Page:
The U.S. Department of Justice announced that McNeil Consumer Healthcare, a subsidiary of Johnson & Johnson, pleaded guilty to selling children's versions of over-the-counter medications such as Tylenol and Motrin that contained contaminants including nickel and chromium particles. The company also agreed to pay $25 million to settle the case and improve safety measures before reopening its manufacturing facility in Fort Washington, Pa.
Bayer and Johnson & Johnson are initiating two late-stage trials of the anticoagulant rivaroxaban after failing to get expanded FDA approval for the prevention of cardiovascular events in patients with acute coronary syndrome. One trial will involve individuals with chronic heart failure and significant coronary artery disease. The other will include patients with nonvalvular atrial fibrillation.
Johnson & Johnson applied for FDA approval of anti-clotting drug Xarelto (rivaroxaban) as a treatment for acute coronary syndrome.
Xarelto, co-developed by Bayer HealthCare, is already approved for patients with atrial fibrillation and
those undergoing knee- or hip-replacement surgery.
Johnson & Johnson and Bayer plan to apply by year-end for U.S. and EU authorization to promote Xarelto, or rivaroxaban, as treatment for acute coronary syndrome. The filings will include Phase III trial data showing that Xarelto combined with standard anti-clotting therapy reduces the incidence of stroke, heart attack and cardiovascular death. Xarelto was approved for certain patients undergoing surgery and recommended for preventing stroke related to atrial fibrillation.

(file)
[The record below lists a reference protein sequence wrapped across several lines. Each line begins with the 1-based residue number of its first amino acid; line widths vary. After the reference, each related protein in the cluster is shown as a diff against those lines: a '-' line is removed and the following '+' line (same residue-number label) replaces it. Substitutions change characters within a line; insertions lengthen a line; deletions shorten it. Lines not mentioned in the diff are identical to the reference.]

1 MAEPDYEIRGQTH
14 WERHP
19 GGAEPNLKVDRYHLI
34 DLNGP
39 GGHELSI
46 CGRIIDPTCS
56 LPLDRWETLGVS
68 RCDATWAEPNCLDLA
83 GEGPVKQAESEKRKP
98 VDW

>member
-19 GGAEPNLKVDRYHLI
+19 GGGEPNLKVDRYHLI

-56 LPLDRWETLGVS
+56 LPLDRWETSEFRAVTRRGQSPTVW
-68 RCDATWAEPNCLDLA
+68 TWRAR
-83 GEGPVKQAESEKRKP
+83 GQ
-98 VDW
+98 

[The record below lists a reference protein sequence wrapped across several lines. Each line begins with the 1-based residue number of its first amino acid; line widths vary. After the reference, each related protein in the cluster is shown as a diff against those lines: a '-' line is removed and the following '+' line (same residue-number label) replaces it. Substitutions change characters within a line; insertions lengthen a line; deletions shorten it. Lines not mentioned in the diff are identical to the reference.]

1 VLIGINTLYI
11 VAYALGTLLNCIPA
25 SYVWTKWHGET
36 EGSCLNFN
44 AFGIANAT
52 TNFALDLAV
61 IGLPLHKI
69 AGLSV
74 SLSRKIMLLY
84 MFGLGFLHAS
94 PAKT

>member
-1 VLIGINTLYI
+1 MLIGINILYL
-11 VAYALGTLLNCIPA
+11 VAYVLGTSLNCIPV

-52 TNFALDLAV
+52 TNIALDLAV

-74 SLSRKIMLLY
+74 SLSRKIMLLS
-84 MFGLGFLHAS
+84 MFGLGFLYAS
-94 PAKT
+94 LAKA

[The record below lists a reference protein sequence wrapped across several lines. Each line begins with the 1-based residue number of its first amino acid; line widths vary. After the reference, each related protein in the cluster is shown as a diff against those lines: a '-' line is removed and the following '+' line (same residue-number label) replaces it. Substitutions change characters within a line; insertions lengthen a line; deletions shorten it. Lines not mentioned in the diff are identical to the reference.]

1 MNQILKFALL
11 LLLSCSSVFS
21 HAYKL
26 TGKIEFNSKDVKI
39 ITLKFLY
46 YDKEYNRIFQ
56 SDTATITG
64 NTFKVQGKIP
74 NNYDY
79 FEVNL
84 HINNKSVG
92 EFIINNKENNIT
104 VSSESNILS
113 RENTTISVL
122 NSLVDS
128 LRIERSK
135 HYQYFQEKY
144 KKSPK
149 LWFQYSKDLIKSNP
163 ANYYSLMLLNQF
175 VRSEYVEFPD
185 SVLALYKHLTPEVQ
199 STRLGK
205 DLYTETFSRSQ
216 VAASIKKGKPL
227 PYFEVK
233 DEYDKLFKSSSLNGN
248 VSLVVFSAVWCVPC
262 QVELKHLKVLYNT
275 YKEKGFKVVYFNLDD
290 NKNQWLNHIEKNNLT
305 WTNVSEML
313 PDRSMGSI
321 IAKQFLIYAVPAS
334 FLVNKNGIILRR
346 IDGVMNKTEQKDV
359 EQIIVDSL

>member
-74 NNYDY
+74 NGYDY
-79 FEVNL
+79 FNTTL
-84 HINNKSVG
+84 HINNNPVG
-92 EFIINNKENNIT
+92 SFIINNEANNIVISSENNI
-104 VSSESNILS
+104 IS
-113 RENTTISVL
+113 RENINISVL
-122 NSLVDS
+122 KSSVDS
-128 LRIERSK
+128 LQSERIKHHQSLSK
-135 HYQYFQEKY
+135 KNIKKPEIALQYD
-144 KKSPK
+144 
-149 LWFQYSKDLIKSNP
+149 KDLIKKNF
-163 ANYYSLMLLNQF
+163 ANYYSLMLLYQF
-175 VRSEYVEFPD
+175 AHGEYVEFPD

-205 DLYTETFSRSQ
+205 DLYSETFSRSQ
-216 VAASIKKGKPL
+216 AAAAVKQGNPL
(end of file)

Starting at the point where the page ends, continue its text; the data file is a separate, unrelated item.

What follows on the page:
Johnson & Johnson is turning its McNeil Consumer Healthcare unit into a separate organization to focus on improving "quality and compliance, and the critical task of restoring" over-the-counter brands affected by a string of recalls. The remaining divisions of J&J's consumer group will be reorganized into four regions, including North America and Asia-Pacific. The changes will take effect Monday.